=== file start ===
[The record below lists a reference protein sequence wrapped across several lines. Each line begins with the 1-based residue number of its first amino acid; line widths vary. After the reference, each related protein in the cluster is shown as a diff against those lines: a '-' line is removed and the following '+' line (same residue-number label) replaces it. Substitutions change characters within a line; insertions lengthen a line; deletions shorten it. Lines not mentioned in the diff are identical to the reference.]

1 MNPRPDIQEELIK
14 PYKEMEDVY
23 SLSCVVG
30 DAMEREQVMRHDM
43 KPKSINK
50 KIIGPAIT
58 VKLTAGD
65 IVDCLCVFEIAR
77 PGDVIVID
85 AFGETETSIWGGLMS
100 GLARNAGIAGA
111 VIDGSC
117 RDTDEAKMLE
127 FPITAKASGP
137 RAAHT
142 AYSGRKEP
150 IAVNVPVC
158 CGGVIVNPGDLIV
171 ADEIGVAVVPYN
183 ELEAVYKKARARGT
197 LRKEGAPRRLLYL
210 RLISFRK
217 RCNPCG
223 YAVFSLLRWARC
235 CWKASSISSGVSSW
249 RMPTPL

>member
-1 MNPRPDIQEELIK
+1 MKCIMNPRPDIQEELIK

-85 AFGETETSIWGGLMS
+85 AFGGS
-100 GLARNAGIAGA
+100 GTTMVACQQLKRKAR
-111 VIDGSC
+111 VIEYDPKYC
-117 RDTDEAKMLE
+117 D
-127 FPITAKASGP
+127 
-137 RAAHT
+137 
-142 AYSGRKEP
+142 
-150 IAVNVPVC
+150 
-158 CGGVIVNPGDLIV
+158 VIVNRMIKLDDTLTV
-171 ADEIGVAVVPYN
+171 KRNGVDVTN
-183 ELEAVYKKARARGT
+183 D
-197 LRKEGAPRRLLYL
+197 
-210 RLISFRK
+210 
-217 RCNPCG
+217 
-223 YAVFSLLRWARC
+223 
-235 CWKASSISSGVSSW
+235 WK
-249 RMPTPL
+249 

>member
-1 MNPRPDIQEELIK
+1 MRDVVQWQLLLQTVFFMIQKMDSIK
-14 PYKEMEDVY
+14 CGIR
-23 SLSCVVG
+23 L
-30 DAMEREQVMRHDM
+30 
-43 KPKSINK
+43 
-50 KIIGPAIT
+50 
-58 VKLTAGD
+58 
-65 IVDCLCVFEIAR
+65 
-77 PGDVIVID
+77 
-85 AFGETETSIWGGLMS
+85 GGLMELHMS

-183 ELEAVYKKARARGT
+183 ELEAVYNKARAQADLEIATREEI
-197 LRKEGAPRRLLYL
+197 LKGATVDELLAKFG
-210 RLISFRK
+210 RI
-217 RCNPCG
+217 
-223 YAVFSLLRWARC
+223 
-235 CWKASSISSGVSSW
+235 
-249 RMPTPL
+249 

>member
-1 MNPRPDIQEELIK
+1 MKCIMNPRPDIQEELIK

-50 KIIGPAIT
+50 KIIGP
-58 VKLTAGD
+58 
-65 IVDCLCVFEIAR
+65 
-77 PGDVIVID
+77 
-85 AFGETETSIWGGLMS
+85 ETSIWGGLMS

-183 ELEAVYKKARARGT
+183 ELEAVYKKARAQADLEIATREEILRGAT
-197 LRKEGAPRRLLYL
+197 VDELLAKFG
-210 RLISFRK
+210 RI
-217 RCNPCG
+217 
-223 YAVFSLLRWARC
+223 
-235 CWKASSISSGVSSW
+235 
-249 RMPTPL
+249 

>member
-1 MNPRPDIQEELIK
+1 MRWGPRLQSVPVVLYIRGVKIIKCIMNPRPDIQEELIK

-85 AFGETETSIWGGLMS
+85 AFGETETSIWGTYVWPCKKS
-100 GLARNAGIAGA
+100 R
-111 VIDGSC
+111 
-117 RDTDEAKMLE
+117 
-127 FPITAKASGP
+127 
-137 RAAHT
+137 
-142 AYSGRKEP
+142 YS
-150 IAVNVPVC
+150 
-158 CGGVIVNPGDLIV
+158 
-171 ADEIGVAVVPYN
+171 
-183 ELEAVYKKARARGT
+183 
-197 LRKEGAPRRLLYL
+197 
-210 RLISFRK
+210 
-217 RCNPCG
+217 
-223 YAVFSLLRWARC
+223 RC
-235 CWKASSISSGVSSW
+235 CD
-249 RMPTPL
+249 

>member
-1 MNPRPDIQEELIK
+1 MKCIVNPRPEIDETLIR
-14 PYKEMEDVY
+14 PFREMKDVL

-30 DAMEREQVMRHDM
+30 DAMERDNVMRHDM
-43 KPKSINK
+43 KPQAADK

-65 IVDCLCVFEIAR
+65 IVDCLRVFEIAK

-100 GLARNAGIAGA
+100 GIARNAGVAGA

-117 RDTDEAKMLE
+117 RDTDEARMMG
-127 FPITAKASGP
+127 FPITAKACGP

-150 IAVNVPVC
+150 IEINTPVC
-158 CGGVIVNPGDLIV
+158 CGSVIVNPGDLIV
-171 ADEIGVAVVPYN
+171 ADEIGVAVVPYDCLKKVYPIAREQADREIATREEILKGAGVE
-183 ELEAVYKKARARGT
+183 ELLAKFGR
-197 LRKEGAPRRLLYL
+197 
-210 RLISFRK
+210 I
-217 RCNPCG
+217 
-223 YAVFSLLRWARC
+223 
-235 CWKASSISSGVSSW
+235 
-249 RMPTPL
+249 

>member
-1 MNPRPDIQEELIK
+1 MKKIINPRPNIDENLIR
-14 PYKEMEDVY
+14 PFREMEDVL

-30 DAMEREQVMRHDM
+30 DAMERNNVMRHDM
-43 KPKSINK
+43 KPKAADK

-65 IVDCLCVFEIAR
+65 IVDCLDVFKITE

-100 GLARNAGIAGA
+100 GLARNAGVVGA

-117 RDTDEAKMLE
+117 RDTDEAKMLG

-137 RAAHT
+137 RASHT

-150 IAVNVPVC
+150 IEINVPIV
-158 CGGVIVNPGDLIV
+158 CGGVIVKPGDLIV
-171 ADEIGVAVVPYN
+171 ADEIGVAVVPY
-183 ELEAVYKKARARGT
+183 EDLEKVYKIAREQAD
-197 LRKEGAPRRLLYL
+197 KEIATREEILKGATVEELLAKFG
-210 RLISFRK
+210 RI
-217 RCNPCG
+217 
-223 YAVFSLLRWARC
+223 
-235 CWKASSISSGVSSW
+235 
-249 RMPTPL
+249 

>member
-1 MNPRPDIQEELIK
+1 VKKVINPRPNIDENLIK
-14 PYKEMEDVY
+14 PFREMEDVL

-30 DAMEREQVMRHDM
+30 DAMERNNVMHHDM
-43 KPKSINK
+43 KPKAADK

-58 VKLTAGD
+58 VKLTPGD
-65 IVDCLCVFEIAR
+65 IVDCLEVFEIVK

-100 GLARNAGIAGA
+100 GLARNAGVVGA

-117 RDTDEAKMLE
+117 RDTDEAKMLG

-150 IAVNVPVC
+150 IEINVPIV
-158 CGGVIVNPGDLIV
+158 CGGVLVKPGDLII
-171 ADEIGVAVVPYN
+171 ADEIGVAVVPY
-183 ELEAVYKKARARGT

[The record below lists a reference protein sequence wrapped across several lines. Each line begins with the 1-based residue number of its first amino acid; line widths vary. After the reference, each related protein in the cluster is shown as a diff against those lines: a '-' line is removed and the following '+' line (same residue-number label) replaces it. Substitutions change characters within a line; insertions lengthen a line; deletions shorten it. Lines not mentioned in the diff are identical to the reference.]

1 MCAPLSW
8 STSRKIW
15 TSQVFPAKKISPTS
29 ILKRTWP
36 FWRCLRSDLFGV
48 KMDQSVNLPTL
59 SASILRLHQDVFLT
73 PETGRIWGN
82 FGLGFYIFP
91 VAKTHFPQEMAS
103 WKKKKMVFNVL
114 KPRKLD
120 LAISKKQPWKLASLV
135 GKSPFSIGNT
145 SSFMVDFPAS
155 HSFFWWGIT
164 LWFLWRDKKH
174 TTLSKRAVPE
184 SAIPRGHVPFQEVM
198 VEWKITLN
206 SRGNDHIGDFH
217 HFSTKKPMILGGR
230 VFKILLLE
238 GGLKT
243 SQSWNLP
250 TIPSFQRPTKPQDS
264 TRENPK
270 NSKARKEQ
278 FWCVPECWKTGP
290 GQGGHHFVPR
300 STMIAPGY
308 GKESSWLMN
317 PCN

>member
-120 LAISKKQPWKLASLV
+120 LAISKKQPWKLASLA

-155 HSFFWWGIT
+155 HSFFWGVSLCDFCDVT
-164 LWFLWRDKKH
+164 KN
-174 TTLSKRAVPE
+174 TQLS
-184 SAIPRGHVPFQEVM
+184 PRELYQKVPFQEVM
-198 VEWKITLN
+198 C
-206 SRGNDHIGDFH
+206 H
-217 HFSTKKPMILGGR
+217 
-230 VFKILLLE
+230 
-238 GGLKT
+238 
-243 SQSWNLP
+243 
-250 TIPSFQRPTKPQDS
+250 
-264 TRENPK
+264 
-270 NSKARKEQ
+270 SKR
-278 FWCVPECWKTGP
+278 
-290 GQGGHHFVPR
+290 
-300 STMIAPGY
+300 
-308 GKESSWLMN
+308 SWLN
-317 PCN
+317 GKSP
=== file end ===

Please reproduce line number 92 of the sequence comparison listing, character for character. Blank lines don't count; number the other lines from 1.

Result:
-217 RCNPCG